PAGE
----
Tuesday, June 2, 2009

Let's build bridges rather than burn them

Published Version

I refer to Dr Thio Su Mien's letter yesterday, 'Militant religionism? It's family values'.

In it, she states her endorsement of mainstream and government-supported family structure and values.

I believe Singapore should not merely be a domain wherein the majority always wins or has the final say. This should be complemented and buffered by values of pluralism and polycentrism.

That said, every identity, faith and family structure deserves the same right to participate, to be represented, respected and protected.

The conventional family structure, according to the Government as reiterated by Dr Thio, may be the 'heterosexual stable family'. However, we should not use this rhetoric - or even hide behind it - to dehumanise, devalue and discriminate against other family structures.

Like Dr Thio, I am against anti-religious hostility. Singaporeans have the right to faith and the right to participate in domain of religion.

Unfortunately, people from religious domains have sought to belittle, invalidate and delegitimise various segments and communities in the public domain.

The public domain consists of people of diverse faiths and religious affiliations, and even the understated non-religious. However, it involves a lopsided participation and representation of views and discourses from specific circles. I believe it is not merely the alleged presence of a numerical majority, but rather the participation of an educated elite with an opposing moral agenda.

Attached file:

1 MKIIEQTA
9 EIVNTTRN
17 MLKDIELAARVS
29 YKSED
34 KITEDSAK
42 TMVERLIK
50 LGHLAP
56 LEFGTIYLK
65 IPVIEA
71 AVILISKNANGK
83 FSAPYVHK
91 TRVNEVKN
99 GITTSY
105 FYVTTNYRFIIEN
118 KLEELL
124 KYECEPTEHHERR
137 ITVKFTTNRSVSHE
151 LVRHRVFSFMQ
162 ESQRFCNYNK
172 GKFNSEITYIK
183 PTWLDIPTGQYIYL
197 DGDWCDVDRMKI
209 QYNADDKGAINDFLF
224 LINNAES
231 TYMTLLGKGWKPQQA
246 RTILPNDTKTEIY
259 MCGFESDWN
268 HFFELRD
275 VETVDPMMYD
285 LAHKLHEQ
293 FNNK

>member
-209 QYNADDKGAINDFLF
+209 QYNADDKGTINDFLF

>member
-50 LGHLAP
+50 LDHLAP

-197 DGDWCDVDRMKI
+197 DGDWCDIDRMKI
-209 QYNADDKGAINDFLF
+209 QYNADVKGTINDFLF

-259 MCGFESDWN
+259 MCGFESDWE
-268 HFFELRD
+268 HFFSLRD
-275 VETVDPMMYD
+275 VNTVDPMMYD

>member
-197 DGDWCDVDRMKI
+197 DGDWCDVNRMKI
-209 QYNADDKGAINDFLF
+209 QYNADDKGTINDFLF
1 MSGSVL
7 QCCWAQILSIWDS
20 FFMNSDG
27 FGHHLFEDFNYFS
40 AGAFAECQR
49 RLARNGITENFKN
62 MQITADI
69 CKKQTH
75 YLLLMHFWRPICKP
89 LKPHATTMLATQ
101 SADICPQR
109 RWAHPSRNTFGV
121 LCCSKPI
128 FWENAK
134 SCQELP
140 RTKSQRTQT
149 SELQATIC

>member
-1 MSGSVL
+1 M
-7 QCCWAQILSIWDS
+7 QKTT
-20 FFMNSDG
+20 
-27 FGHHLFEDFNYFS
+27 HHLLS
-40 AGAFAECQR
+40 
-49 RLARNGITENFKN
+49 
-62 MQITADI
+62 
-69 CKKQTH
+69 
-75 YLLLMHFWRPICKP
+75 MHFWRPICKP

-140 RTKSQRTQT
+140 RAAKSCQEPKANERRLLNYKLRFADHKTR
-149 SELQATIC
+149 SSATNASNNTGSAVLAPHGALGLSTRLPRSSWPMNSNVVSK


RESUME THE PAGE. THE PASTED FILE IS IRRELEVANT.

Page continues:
As a son and a husband, I believe in family values too, but these values are based more on function than form or appearance. Love and safety are two important values.

The structure of any family outside our own should neither concern nor affect us. If it does, we need to question the extent to which we claim moral, intellectual and emotional superiority and righteousness over others.

I also take issue with Dr Thio's labelling of the 'homosexual agenda' in Singapore.

The term, originating in the United States in the 1990s, is polarising. Moreover, it exacerbates social division with obscene amounts of misinformation, self-righteous moralising and fear-mongering.

The term is also generalising, simplistic and disrespectful to those who seek to address issues of discrimination, equality, protection and pluralistic social integration. I find it unnerving that there are some who want to make Singapore unsafe - socially, emotionally and professionally unsafe - for people who identify as 'queer'.

Instead of closing doors and burning bridges, let us make the effort to communicate openly.

Ho Chi Sam

Unpublished version

I refer to Thio Su Mien’s letter ‘Militant religionism? It's family values’ (ST, June 1).

In it, she states her endorsement of the mainstream and government-supported family structure and values.

I believe Singapore should not merely be a domain wherein the majority always wins or has the final say. This should be complemented and buffered by values of pluralism and polycentrism.

That said, every identity, faith and family structure deserves the same right to participate, to be represented, respected and protected.